As announced there will be the same money balance, friends list (not everyone will be in both grids of course) and perhaps some of the same goods.  I was hoping when the SL 2.0 announcement came that they were going to make it possible to click a “I want to move, send whatever I have that I can use in the new world over” button.   Silly me. It would be a good trick though.

Instead it looks like (NO inside info – just postulating from bits and pieces of information, subtle slips and things not said ) designers will likely need to port over there goods, much like they do now to those new OpenSim worlds. The file type may be different; that has yet to be officially stated — and with that comes some issues, but an option for some items. The tech and rules will likely be far removed from what we are used to.

So a furniture maker for example could import (we don’t know if this will cost yet) a mesh couch file. The current dae file may need to be converted to another file type. The uploader will likely be different, so existing notes won’t apply.  Hopefully (ALL fingers are crossed here) the physics won’t be such an issue.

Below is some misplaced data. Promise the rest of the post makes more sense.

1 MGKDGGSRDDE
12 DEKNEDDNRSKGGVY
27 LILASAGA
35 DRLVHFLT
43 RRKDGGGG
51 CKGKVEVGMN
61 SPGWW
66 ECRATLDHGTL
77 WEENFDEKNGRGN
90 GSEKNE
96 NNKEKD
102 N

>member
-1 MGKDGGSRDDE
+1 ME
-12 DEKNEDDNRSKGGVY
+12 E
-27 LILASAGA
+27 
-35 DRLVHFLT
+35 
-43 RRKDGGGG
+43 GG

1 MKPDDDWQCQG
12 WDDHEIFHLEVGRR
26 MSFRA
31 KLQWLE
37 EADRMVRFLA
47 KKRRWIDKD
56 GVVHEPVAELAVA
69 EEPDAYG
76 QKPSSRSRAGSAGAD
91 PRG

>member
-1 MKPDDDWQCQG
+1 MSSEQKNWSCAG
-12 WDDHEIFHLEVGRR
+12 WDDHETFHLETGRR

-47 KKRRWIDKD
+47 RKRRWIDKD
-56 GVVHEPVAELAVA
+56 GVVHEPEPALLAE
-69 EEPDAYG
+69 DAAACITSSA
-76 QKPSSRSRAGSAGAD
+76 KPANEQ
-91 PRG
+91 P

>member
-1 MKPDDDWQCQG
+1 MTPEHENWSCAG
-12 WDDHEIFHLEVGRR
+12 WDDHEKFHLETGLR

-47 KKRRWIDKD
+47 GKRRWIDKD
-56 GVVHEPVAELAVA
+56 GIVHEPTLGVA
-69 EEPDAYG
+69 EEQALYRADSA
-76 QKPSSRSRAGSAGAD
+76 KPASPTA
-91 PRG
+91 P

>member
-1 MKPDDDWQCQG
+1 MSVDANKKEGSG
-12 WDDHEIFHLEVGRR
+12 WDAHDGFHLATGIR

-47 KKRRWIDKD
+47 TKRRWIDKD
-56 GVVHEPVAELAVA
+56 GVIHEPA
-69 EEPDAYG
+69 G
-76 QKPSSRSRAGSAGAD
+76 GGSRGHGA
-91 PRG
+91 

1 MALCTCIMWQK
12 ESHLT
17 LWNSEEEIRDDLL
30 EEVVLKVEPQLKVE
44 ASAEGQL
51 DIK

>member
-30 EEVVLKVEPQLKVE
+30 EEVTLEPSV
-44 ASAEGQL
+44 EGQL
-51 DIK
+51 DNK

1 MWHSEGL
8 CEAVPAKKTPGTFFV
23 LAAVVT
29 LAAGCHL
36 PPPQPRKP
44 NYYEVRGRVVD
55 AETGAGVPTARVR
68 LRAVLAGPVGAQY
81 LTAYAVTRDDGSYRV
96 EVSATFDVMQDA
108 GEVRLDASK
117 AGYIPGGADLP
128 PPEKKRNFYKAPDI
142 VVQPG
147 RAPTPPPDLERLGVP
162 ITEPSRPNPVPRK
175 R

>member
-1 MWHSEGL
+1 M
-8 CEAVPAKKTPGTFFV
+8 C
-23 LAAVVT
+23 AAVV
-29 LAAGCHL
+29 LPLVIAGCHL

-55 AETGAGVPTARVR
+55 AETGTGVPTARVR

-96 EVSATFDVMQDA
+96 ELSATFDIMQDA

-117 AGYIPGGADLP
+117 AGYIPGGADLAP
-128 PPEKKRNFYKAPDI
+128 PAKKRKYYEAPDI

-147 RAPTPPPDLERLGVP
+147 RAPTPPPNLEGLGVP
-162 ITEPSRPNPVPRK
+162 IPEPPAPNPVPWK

Once the item gets into the new world, new animations and new scripting (officially announced as being needed although no word as to what file type or language will be used) will have to be added to work on the new platform.

Textures and material layers will get uploaded and we have our couch. Whew!


Just like coming to a new world in OpenSim, residents will need new things. Mesh bodies with new matching clothes?  Dances?

So it is important that these items are available when the new world opens to the public. Those who venture over in the first wave of tourists  and emigrants will likely want a bit more than what the visitor’s bureau hands out.   The first designers on the new platform will likely do well. 
But there needs to be enough in the new world to hold on to the population. And for the most part, that takes community.  It will be difficult if half of your friends are across the ocean.